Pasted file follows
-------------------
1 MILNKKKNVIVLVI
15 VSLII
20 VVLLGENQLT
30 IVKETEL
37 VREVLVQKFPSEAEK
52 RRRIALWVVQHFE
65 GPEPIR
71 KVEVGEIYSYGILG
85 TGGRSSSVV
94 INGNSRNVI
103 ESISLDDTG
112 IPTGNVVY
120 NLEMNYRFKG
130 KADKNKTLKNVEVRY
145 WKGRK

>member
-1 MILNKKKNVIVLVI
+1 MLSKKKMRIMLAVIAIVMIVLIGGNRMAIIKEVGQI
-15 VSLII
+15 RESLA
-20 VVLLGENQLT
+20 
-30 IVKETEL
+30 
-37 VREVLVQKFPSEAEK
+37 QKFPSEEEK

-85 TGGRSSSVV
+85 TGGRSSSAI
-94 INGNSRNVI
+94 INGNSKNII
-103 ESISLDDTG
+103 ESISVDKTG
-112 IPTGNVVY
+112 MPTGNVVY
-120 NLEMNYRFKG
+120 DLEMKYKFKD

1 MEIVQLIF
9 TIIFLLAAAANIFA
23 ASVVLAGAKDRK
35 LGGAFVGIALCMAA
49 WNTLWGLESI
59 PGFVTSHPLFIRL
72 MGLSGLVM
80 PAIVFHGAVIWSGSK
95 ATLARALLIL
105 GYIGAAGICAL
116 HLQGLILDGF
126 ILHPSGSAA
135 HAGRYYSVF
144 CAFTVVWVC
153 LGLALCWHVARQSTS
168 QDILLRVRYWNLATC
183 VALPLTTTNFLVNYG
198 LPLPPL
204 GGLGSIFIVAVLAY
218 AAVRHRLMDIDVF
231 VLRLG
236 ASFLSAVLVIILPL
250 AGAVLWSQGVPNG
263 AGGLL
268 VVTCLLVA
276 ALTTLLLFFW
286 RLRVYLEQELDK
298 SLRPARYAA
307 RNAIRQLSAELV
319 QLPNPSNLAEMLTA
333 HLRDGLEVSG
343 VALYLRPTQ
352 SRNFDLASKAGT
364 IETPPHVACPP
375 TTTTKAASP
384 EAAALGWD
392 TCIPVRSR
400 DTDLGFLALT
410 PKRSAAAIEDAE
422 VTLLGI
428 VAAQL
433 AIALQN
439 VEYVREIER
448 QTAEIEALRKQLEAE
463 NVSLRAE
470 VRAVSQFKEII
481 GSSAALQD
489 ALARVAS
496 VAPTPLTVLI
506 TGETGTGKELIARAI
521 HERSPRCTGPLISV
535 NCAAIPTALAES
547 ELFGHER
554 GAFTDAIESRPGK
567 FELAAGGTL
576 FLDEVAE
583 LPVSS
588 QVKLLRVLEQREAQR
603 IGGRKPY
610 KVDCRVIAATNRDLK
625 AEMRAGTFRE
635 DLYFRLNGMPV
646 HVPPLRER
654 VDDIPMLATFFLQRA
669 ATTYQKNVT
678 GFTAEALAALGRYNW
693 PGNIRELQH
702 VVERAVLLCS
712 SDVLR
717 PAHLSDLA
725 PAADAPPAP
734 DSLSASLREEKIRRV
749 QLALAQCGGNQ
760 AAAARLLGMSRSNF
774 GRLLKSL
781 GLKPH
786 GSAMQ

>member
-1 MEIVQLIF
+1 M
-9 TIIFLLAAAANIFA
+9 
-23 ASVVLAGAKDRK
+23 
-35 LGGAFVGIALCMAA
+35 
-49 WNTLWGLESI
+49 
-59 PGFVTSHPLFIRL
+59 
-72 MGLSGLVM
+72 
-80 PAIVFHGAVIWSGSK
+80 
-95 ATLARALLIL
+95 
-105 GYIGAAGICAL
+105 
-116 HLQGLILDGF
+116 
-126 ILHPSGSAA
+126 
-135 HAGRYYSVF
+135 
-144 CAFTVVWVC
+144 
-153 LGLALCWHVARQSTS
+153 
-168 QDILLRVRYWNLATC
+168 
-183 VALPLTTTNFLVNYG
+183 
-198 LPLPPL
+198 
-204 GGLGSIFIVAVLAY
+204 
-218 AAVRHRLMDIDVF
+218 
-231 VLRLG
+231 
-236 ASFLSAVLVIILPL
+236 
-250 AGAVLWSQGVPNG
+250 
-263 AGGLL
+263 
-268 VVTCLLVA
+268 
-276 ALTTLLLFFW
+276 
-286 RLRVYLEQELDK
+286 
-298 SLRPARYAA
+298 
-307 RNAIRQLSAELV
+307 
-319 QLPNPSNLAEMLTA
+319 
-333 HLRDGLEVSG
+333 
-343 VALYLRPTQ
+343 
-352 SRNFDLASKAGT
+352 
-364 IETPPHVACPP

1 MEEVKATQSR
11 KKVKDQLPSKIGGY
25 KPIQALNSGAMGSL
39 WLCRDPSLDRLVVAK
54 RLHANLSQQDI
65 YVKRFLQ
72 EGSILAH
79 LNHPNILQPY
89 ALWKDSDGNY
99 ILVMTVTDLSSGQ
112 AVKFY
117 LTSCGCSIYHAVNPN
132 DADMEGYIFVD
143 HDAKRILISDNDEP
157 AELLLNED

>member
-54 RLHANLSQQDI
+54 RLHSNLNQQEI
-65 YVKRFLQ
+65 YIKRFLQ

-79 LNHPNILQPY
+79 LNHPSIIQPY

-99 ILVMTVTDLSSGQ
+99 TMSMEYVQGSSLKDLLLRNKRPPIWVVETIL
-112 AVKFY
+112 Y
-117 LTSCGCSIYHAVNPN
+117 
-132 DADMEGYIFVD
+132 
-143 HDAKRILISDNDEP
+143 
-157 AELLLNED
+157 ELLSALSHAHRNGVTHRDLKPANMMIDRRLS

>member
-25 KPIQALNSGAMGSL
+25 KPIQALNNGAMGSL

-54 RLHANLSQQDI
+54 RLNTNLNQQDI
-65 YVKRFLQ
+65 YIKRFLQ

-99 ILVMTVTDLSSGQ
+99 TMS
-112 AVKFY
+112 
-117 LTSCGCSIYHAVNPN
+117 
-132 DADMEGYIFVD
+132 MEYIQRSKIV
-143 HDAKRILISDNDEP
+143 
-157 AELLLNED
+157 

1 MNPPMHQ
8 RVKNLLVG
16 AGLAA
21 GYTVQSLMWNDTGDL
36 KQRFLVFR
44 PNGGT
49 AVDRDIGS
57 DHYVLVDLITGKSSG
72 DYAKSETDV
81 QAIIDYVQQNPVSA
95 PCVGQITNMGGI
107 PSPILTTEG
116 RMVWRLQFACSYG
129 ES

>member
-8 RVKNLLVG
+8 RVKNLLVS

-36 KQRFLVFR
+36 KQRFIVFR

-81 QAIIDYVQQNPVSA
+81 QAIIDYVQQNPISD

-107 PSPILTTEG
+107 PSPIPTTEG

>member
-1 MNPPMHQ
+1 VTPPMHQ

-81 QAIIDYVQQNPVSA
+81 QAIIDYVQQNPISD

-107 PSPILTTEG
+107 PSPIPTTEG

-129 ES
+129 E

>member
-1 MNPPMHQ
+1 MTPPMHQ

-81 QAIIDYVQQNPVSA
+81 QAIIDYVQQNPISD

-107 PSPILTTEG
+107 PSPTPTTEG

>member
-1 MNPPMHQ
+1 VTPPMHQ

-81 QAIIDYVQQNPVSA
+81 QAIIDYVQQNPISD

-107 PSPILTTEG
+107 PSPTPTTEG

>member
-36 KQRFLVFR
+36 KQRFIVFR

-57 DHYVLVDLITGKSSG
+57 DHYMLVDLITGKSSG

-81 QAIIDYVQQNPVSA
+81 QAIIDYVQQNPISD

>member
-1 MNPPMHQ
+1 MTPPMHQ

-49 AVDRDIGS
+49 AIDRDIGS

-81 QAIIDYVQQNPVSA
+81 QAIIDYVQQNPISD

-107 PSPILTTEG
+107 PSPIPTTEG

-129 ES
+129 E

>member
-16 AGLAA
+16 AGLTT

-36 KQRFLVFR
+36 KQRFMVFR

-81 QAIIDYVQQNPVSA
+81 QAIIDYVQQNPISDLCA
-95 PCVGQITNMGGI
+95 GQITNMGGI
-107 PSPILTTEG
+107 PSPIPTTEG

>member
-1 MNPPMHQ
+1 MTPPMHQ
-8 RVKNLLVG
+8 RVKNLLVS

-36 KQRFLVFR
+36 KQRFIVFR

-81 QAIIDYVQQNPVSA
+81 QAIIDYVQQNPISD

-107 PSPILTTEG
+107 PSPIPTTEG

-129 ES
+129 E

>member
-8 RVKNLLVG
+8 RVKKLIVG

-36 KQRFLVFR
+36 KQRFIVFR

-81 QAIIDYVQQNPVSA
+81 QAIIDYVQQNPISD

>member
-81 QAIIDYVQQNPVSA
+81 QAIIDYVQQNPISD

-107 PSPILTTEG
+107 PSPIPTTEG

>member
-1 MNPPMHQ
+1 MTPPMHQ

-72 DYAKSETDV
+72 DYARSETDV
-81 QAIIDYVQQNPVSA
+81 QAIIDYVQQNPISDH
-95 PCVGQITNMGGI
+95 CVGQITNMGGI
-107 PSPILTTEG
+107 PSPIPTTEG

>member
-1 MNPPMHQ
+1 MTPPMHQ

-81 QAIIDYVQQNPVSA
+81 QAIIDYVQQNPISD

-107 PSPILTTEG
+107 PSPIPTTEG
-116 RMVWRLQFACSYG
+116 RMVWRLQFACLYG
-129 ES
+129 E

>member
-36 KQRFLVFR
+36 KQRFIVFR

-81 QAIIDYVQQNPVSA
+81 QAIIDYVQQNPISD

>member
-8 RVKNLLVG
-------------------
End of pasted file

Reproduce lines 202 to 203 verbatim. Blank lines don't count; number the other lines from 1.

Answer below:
-79 LNHPNILQPY
+79 LNHPSIIQPY